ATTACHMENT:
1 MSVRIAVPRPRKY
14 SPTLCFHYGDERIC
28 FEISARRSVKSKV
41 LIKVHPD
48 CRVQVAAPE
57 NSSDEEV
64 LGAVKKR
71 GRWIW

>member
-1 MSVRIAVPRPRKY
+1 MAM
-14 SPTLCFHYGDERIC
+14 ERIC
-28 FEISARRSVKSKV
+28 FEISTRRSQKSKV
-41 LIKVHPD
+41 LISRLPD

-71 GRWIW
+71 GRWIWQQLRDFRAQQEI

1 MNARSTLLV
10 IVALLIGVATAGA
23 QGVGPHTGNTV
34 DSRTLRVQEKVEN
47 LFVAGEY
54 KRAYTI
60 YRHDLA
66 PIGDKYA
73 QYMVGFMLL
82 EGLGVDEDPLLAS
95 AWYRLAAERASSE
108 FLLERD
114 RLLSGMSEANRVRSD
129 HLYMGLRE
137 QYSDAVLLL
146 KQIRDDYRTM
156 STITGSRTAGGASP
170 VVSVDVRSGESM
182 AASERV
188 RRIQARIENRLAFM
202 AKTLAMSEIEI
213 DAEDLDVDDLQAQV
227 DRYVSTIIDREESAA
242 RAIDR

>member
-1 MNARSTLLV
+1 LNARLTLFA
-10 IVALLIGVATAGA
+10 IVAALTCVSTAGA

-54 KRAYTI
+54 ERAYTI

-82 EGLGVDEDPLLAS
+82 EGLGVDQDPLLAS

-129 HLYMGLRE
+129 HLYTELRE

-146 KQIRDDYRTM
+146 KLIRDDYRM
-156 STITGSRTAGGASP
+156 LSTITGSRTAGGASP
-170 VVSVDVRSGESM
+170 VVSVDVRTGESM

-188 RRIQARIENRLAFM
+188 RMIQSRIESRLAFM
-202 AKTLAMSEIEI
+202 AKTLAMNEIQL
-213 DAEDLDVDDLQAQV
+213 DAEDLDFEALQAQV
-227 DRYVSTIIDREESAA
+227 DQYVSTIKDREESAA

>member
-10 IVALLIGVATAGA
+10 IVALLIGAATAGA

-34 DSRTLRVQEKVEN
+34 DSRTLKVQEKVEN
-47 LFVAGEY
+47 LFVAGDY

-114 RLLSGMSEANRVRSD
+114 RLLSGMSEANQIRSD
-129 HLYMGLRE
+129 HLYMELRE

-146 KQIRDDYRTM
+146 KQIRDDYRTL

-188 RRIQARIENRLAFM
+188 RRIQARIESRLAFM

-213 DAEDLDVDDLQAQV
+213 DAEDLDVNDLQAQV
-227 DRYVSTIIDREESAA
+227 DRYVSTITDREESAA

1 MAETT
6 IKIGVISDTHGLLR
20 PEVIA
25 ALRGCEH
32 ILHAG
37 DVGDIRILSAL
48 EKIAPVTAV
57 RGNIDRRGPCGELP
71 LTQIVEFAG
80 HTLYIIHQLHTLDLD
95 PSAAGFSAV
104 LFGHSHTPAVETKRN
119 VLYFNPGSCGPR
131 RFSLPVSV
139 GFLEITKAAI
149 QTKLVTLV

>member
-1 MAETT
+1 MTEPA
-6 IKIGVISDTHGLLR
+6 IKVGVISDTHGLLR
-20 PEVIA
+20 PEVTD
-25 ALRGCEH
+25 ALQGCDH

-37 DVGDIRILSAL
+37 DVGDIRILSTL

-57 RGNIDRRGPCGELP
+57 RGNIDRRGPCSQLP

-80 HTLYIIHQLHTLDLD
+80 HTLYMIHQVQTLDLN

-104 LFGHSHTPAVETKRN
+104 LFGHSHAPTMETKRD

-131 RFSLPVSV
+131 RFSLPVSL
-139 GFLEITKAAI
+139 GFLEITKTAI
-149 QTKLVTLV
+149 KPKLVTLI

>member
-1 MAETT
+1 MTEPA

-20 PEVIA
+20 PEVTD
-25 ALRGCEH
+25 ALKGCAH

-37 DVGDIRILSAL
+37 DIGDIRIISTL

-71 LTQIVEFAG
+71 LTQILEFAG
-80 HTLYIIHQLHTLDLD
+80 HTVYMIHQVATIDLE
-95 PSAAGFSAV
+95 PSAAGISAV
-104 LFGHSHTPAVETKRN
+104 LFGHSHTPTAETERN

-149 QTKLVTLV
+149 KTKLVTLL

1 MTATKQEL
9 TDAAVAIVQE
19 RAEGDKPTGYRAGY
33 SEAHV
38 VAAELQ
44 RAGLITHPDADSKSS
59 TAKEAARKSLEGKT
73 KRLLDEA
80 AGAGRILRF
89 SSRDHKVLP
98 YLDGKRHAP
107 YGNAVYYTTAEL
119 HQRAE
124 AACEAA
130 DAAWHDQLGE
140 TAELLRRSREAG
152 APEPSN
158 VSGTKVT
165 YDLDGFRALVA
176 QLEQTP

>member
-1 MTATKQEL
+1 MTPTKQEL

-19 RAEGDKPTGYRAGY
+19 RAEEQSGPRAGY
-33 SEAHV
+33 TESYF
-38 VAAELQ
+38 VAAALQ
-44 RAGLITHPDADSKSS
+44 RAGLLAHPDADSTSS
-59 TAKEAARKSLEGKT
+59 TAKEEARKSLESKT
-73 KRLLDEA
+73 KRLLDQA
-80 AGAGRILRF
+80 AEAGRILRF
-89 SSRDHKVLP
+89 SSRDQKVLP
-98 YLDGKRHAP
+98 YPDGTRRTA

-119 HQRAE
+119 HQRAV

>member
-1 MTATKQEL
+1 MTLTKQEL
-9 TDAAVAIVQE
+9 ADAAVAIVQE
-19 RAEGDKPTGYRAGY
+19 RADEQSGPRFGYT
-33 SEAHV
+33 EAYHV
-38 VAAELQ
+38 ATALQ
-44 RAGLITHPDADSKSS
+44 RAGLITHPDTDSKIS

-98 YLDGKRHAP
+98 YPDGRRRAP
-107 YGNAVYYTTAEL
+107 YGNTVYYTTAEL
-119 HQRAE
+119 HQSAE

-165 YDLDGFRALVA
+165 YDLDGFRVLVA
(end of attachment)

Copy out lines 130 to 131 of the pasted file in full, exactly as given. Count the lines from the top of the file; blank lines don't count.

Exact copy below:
-20 PEVIA
+20 PEVTD